1. Field of the Invention
This invention relates generally to organizing data. In particular, the invention relates to changing the organization and display of information such as a collection of files or data objects.
2. Description of the Related Art
Hierarchical tree graphs often are used to display information. For example, a computing system may display a set of files or data objects in the form of a tree graph in a graphical user interface window of a display device of the computing system. Typically, however, the relationship of the files or data objects being displayed is fixed by an underlying mathematical tree that structures the organization of the information in a data structure or storage medium accessible by the computing system, for example, as might be used by a file or storage system of the computing system. Thus, the tree graph cannot be readily changed without changing the relationship of the files or data objects in the underlying file or storage system.
BRIEF DESCRIEPTION OF THE DRAWINGS
Real nodes, such as data objects or files, organized in a hierarchical tree graph, are reorganized based on properties of real nodes. Virtual nodes represent values of selected properties for the real nodes. The virtual nodes and real nodes are organized into the tree graph. The virtual nodes are positioned along branches starting at a root node and ending at a real node and form a unique path from the root node to a real node. The virtual nodes in the path represent the values of the selected properties for the real node at the end of the path. The tree graph can be reorganized by moving a virtual node to a different level in the hierarchy of the tree graph.
The claims set forth the embodiments of the invention with particularity. The embodiments of the invention, together with its advantages, may be best understood from the following detailed description taken in conjunction with the accompanying drawings in which:
FIG. 1 is a block diagram of an aspect of an embodiment of the present invention.
FIG. 2 is a block diagram of an aspect of an embodiment of the present invention.
FIG. 3 is a block diagram of an aspect of an embodiment of the present invention.
FIG. 4 is a block diagram of an aspect of an embodiment of the present invention.
FIG. 5 is a block diagram of an aspect of an embodiment of the present invention.
FIG. 6 is a block diagram of an aspect of an embodiment of the present invention.
FIG. 7 is a block diagram of an aspect of an embodiment of the present invention.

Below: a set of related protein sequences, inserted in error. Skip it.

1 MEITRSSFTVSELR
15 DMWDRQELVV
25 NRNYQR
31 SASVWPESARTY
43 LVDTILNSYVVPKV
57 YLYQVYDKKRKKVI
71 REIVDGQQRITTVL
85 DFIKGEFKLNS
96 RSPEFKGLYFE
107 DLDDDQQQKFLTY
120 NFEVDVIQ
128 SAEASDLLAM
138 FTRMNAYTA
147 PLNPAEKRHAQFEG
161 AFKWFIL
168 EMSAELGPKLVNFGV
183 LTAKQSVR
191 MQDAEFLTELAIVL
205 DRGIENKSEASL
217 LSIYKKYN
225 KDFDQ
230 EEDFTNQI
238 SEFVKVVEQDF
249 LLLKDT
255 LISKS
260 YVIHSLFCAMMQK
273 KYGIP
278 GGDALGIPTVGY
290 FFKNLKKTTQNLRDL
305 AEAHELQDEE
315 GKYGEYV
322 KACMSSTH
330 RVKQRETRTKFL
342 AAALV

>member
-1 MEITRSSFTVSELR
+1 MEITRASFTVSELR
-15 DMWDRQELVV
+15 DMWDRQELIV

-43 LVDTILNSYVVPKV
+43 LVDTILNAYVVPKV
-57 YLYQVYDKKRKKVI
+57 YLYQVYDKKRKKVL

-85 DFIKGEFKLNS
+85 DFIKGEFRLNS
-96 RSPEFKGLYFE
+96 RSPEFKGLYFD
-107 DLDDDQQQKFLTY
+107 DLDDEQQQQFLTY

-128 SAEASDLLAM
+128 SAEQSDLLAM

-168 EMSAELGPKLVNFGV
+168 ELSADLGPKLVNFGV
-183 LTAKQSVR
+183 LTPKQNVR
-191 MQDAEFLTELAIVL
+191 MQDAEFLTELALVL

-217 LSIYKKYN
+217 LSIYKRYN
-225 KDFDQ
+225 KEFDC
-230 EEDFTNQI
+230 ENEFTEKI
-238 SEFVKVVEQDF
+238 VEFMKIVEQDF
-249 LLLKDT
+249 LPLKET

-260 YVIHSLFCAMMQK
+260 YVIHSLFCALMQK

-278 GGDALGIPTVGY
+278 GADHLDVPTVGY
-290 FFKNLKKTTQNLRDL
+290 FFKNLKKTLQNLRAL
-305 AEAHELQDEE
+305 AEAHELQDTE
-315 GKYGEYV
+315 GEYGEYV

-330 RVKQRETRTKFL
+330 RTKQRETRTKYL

FIG. 8 is a flow diagram of an embodiment of the present invention.
The invention uses a tree graph for the organization, display, and reorganization of elements of information. A tree graph comprises elements and segments connecting the elements. Herein, the segments may also be referred to as branches, and the elements of information referred as nodes. The lowest, or most subordinate branches in the tree graph, along with the nodes at the end the branches, are referred to as the leaf nodes or leaves.
In the invention, there are two types of nodes in the tree graph: virtual nodes and real nodes. A real node comprises data, and a virtual node comprises metadata describing the data. More particularly, each real node represents an element of information, and in one embodiment of the invention is a leaf node in the tree graph, while a virtual node is associated with a value of a property of an element of information, and is a non-leaf node in the tree graph. In another embodiment of the invention, a real node need not be a leaf node, for example, a real node may include information about a Java class file, and may be expandable to include nodes that contain elements of information about classes or methods of the Java class file.
Examples of an element of information include but are not limited to a file, a data structure, and a data object. A real node may be represented in the tree graph as an icon or other graphical or textual based symbol that represents the element of information. Hereafter, when referring to a real node, it should be understood to mean either a representation of the element of information, or the element of information itself, depending on the appropriate context in which the term is used.
As stated above, a virtual node is associated with a property of an element of information, that is, a virtual node represents a value of the property of an element of information. For example, an element of information may be a text file containing this document in a file system of a computing system. One property of the text file may be its creation date. A virtual node associated with the creation date of the text file may represent the actual date the text file was created. Importantly, if two files are created on the same date, regardless of whether other properties are similar between the two files, the same virtual node may represent the creation date of both files, since both files share the same value for this property in common with the files. Alternatively, depending on the organization of the virtual nodes in the tree graph, one virtual node may represent the creation date of one file, while another, duplicate, virtual node may represent the creation date of the other file.